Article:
for the disappearance of at latest 540 Tamils, missing since June
1995. In 1998 a soldier on trial told a Colombo Court that some
400 Tamil had been killed and buried in Chemmani. The human rights
organisation also reports a more recent case of torture of three
Tamil charged with murdering moderate Tamil leader Neelan Tiruchelvam
in July this year (see Fides July 27th 1999).
In a letter to the President of Sri Lanka Amnesty International
says the three men were tortured while detained at the police
headquarters in Colombo.
are reports of violation of human rights also on the part of Tamil
rebels. On September 18th in the Amparai district, one
of the most recent episodes, LTTE rebels massacred in retaliation,
48 civilians including 17 women and children, hacking them to pieces
with knives and daggers. Since the beginning of the war the LTTE
have killed the inhabitants of numerous Sinhalese villages, and
they are known to have carried out ethnic cleansing in the Jaffna
area in 1990.
fighters are famous for ruthless suicide attacks. Men, women and
children padded with explosive throw themselves at human targets.
This happened to Indian leader Rajiv Gandhi (1991 when he made an
agreement with the Colombo government); to the President of Sri
Lanka Ranasinghe Premadasa (1993); to Tamil member of parliament
Neel Tiruchelvan (July 29th 1999), who favoured a peaceful
solution to the war (see Fides August 13th 1999);
most of the leaders of the moderate Tamil United Liberation Front.
LANKA – Notes
Ethnic groups and religions have always struggled for supremacy
Sri Lanka the population comprises different ethnic groups and religions.
The largest ethnic group are the Sinhalese, about 79%. The Tamil
minority amounts to about 12,7% mainly concentrated in the north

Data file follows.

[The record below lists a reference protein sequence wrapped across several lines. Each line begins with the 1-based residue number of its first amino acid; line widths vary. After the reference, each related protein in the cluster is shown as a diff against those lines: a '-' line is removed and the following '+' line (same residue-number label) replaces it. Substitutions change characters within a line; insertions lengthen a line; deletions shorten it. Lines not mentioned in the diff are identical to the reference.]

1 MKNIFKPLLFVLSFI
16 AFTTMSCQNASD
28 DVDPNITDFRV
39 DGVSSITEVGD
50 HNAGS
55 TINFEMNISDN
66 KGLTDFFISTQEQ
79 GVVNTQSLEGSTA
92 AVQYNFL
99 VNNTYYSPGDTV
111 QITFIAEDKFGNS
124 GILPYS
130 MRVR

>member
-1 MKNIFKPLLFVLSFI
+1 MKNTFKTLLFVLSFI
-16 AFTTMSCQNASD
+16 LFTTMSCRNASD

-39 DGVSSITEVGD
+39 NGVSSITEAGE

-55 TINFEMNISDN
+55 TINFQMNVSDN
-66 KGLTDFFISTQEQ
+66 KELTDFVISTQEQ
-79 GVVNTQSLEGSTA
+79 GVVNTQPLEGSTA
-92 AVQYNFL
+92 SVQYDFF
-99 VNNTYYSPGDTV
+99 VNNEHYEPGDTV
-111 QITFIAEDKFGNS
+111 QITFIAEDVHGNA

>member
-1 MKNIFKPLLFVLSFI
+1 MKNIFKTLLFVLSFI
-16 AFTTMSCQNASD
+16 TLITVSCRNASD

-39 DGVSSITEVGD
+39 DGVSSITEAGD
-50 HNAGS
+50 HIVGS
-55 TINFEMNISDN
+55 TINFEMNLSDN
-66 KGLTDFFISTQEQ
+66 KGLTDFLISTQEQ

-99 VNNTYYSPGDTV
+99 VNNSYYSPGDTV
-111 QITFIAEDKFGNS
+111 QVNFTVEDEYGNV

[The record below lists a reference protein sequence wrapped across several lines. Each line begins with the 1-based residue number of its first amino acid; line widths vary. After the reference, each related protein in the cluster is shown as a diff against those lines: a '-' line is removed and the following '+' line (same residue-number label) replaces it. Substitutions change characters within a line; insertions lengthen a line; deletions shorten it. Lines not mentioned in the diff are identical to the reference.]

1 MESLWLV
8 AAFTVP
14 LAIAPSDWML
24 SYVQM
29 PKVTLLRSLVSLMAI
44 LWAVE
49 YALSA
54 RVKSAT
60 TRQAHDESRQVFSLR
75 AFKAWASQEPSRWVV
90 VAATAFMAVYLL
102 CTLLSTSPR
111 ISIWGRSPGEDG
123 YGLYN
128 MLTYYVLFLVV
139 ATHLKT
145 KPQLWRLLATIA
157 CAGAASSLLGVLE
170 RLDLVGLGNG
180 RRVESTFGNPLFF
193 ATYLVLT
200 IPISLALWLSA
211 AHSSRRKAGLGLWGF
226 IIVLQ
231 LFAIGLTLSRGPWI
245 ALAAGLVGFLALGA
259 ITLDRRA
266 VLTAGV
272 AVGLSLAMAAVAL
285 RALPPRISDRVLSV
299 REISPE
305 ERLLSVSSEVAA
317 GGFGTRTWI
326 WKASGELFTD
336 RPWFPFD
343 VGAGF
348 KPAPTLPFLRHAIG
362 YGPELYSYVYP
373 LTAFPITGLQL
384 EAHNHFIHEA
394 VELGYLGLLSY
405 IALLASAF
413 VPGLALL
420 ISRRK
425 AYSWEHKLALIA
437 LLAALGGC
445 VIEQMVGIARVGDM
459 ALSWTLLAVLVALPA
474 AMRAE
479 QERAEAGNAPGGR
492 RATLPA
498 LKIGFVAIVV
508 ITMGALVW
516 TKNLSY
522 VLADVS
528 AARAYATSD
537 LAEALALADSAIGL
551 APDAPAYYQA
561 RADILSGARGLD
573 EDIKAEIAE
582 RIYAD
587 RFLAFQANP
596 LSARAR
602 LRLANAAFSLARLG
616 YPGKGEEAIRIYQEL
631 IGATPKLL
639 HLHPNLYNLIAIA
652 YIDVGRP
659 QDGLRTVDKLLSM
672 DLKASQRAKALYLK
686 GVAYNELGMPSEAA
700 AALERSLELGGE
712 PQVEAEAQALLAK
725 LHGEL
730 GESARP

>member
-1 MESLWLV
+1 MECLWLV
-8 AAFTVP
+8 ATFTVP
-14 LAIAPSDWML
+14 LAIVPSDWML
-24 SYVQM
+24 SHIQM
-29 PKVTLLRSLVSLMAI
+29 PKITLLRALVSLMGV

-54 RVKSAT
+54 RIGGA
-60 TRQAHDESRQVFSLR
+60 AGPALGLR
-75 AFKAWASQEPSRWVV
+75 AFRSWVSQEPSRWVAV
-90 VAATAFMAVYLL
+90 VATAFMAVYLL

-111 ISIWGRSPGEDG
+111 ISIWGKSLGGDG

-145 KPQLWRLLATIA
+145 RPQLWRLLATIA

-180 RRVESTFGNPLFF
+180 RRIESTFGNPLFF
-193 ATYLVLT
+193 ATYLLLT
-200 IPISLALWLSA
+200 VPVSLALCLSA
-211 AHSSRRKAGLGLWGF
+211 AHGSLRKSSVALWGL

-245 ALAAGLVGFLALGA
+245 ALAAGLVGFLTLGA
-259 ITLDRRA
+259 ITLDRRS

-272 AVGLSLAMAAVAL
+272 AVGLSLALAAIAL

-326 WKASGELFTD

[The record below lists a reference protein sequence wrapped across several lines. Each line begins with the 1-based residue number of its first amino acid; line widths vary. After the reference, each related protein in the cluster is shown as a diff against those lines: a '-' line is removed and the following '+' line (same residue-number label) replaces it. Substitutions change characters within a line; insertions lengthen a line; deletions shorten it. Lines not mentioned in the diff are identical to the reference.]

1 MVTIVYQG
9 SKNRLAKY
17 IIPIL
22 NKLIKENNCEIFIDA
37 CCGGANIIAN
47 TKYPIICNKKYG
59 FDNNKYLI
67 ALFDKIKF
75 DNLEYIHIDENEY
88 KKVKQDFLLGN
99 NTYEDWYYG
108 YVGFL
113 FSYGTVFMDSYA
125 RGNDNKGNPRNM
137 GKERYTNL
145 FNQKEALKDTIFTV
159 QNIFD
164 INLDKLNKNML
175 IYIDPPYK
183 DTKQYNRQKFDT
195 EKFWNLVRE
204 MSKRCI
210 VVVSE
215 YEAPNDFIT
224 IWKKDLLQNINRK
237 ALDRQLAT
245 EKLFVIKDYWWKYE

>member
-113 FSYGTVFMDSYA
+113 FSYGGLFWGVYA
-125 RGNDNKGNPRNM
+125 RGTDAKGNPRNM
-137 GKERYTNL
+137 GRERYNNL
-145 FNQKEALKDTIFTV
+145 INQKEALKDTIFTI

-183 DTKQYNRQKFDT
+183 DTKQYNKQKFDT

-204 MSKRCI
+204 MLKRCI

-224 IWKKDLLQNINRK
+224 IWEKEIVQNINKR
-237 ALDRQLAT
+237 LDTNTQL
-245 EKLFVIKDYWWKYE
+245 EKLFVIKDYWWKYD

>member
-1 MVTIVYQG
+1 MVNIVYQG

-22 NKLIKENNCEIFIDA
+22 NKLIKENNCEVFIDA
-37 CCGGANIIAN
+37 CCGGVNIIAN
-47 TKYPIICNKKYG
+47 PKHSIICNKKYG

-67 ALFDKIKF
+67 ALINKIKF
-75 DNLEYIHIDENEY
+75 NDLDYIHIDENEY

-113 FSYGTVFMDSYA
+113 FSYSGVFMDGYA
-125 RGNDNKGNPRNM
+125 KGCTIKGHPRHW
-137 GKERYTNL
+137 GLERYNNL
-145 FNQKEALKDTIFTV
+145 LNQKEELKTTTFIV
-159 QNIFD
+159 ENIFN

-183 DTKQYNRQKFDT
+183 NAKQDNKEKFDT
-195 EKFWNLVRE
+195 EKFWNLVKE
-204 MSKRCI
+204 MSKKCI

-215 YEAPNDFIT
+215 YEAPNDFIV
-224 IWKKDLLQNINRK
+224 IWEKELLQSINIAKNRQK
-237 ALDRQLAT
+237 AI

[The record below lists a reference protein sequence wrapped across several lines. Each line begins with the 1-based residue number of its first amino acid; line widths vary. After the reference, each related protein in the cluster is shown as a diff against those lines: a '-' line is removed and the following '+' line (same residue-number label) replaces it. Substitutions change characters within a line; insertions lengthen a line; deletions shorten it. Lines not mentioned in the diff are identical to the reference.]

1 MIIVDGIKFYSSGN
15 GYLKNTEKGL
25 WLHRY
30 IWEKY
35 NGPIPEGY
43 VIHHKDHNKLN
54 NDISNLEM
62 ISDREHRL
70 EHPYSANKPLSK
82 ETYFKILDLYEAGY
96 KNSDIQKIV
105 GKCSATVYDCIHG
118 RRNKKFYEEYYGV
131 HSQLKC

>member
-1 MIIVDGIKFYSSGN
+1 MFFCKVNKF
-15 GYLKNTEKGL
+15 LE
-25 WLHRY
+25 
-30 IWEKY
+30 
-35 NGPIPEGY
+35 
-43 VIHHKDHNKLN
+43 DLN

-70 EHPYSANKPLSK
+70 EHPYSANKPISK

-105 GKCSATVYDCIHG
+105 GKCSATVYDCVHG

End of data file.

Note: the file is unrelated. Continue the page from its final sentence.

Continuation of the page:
eastern part of the Island. Then there are 17% Moors of Arab and
Malaysian origin. 71% of the population is Buddhist, a group which
animated anti-colonialist nationalism. Today Buddhism is the state
religion. A Hindu minority 15% is mainly Tamil. Besides this there
are Muslims, 7%, and Christians mainly Catholics about 7%.
reached the island in 300 BC. The Tamils invaded Sri Lanka in 2000
AD. After a period of dominion they were pushed back to the northern
part of the territory. Arab merchants brought the Moslem religion
to Ceylon between the 10th and 14th century.
first Westerners to arrive were the Portuguese in 1505, with Jesuit
missionaries who were followed by the first Franciscan missionaries
in 1517. Dutch colonisers, arriving in 1656, replace the Portuguese
and begin violent persecution of Catholics. In 1796 the British
occupy the island, repealing the anti-Catholic laws in 1806. There
is another massive immigration of Tamils from southern India to
work in the tea plantations. The country obtains independence in
1948. Three years later the Sri Lanka Freedom Part, nationalist,
pro-Buddhist, which goes to government in 1956.
marks a political turning point. Ultra-nationalists grow in numbers,
Christians, particularly the Europeans, are looked on with suspicion.
Much emphasis is given to Buddhist culture and customs. The nationalist
government led by Solomon Bandaranake, triggers the first ethnic
disputes which lead Tamils to feel they are not accepted as an integral
part of the country. Consequent conflict with the Tamil minority
results in the first masse violence in 1958. Many observers say
this period dug a deep trench between Tamil and Sinhalese which
has never been filled.
1959 Bandaranake is assassinated and his wife Sirimavo takes his
place a year later (the first woman prime minister) and remained
there until 1965. Her nationalist government adopts an economy aiming
at protection. Catholic schools and hospitals are nationalised,
many nuns are forced to stop working in public hospitals.
1972, on the wave of nationalism, the institutional aspect of the
state is modified. The Upper House is abolished leaving only the
Lower House. The Island changes its name from Ceylon to Republic
of Sri Lanka, with Sinhalese as the official language and Buddhism
as the official religion. In 1976 the Tamils found a moderate party,
the Tamil United Liberation Front.
acts of violence led in the end in 1983 to the outbreak of civil
war, after the Tamil had killed 13 army soldiers. All over the country
the Tamil are targeted by the Sinhalese and the flee one masse to
the north. The armed groups of Tamil form the Liberation Tamil
Tigers Eelam (LTTE) and claim an independent state. The civil
war has deleterious effects on tourism and economy, based on the
export of tea and rubber.
1987 Sri Lanka and India agree, with LTTE consent, that India should
send a peace force of 45,000 men. Two years later the agreement